Putting On The Mind Of Christ

Over the course of our American history, leaders (and their constituencies) have deemed it necessary to set aside particular days to be observed or remembered. While this practice is in no way novel to our republic, it does express its uniqueness in the ideas and people we have decided to celebrate. Within the church, it is never our desire to deify person or deed outside of the person and work of Christ as the manifested representative of the Triune God. In taking a look at Holidays at SBC, it is instead our hope that we might ask the question, How might we observe today with, as Paul puts it in 1 Corinthians 2:16, “the mind of Christ?”

It is with this hope that we will begin a series of articles we are cleverly calling Holidays, where we will look at Martin Luther King Jr. Day, President’s Day, Memorial Day, Juneteenth, Independence Day, Labor Day, Veterans Day, and Thanksgiving. This is in no way an exhaustive list of holidays observed, nor is it intended to give any preference to a given narrative or person. Instead, we are simply going to use these days as a framework to explore places we might see echoes of God’s plan and provision during these natural days of rest or reflection.

Martin Luther King Jr. Day

I have on my bookshelf a small section of works dedicated to memorializing important historic documents and speeches throughout our history. This limited collection includes what is considered by many to be one of the most important catalysts within the Civil Rights Movement, Dr. King’s Letter from Birmingham Jail. It has always been fascinating that this, an incredibly important piece of cultural and social progress, is on its face, a letter from a pastor to other pastors. It outlines, among other things, a gentle admonition for the church’s failures in view of great oppression and an encouragement to her to stand up in love to overcome that oppression. How interesting on this upcoming Monday that our society, often criticized as being secular and indulgent, will set aside time to honor a man of God who reasoned, convinced, and encouraged using the words of Jesus, Paul the Apostle, and many of the early fathers and prominent theologians within the church.

I first read Letter in high school and have come back to it from time to time to remind myself of the great struggles many have overcome and the many more that remain. Each time I do, I am struck by the commitment of our brother, Dr. King, to reflect on the world around him in full view of the Word of God and the historic teachings of great theological thinkers. It is revealing to me how often he chooses not to set up thoughts or ideas with the words “I think” or “I feel” (phrases that, given his own training and experiences, could carry a great deal of their own weight), but he instead defers so often to a biblical view of the challenges he faces and the vast possibility of their solutions. On the other hand, God’s Word is not merely a memorization or recitation of ideas or facts to him. Instead, it is alive and informing both thought and action.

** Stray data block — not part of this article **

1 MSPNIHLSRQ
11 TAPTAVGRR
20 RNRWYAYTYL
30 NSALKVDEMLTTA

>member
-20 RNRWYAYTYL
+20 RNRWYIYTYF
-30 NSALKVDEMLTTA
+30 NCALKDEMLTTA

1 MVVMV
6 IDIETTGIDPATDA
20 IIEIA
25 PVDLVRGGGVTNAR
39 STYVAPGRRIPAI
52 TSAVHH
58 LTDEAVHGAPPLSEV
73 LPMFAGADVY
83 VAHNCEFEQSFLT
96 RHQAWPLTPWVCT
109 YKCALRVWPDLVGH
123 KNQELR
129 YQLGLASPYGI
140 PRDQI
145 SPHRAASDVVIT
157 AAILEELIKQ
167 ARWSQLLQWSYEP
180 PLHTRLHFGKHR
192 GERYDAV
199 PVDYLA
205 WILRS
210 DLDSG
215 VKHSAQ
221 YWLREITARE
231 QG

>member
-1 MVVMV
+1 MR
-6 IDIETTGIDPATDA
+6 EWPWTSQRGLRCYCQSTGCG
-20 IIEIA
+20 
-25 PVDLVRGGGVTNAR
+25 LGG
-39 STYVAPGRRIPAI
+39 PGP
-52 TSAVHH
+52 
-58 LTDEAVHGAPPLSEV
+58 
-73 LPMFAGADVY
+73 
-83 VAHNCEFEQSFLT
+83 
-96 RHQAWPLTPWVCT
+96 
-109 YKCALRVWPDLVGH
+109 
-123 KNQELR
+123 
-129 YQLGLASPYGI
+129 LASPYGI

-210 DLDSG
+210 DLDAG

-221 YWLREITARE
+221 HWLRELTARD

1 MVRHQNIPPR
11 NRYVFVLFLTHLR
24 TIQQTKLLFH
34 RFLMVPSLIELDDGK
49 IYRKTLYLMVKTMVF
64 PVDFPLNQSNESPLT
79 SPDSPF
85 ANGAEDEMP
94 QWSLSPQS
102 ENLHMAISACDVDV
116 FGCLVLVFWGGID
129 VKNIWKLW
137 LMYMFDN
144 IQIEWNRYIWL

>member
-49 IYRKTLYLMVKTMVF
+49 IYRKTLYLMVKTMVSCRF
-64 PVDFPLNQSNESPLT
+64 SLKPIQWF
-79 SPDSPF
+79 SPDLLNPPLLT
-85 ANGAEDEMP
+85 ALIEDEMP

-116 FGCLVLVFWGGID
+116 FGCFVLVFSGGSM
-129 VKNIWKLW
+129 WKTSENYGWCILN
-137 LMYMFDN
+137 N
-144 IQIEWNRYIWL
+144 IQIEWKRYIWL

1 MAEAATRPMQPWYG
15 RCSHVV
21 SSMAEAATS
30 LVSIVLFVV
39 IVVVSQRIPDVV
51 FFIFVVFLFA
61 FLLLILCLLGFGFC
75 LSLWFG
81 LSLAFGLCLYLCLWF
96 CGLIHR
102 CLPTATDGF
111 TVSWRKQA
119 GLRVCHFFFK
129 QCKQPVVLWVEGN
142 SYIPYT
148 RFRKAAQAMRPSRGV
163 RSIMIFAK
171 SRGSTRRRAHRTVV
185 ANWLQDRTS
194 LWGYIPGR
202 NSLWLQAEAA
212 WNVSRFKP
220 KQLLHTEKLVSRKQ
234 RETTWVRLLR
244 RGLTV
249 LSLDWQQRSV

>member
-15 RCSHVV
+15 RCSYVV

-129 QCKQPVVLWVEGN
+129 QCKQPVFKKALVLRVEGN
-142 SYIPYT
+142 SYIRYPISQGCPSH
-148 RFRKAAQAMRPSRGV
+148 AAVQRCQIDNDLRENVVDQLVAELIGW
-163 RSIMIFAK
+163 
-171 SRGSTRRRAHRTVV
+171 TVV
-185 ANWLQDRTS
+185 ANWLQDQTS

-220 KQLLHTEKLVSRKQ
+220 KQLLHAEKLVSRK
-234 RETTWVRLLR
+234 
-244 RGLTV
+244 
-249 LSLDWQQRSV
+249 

In an age where information is ubiquitous and all of it is jockeying for position in my heart and mind, how easily I can forget that there is an ancient and lasting source of truth that tells the story of God’s redemptive plan. There are days when I feel that I have lost the sacred art of going to God’s Word and asking His indwelling Spirit to reveal to me what He thinks of the matter-at-hand. Instead, I go to my layman’s understanding of a Constitution or a Declaration (both masterpieces of language, thought, and nation-building, but neither divinely inspired) or to the opinion of a given leader or news source. Might I be reminded that my only way through the darkness is by following the “lamp unto my feet.”

In view of OPPRESSION, might I turn to Psalm 146:7.
In view of INJUSTICE, might I remember the words of Isaiah 1:17.
When I forget who to LOVE, would the great commandment of Matthew 22:36-40 echo in my mind.

Considering this biblical view of the ideals for which Dr. King stood, and as we arrive together next Monday on this Holiday, would you consider one of the following practices as an exercise to invite the Holy Spirit to give us all minds of Christ?

  1. Take a moment to thank God for the glimpses of His holy light we see when our brothers and sisters in Christ stand courageously in opposition to the darkness of injustice in our world.
  2. Take a few minutes to read a Letter from Birmingham Jail and commit yourself to weep (at least in your heart) with those who weep tears (Romans 12:15) of oppression faced then and now.
  3. Join your pastoral team as we pray this simple prayer in light of the injustices faced in our fallen world:

Lord, Great is Your love and perfect is Your justice. Illuminate in my sight all that which stands in opposition of Your immense goodness. Forgive me for the times I have perpetuated injustice and forgive me still for the times where I have been silently complicit. Help me to find within myself the strength to stand against it and the gentleness to oppose my enemies in love. Help me to be a minister of Your gospel and bring about from my lips and my actions messages of hope, care, and love that drip like sweet honey from the heavenly places. Your will be done. Amen.


Derek Brandt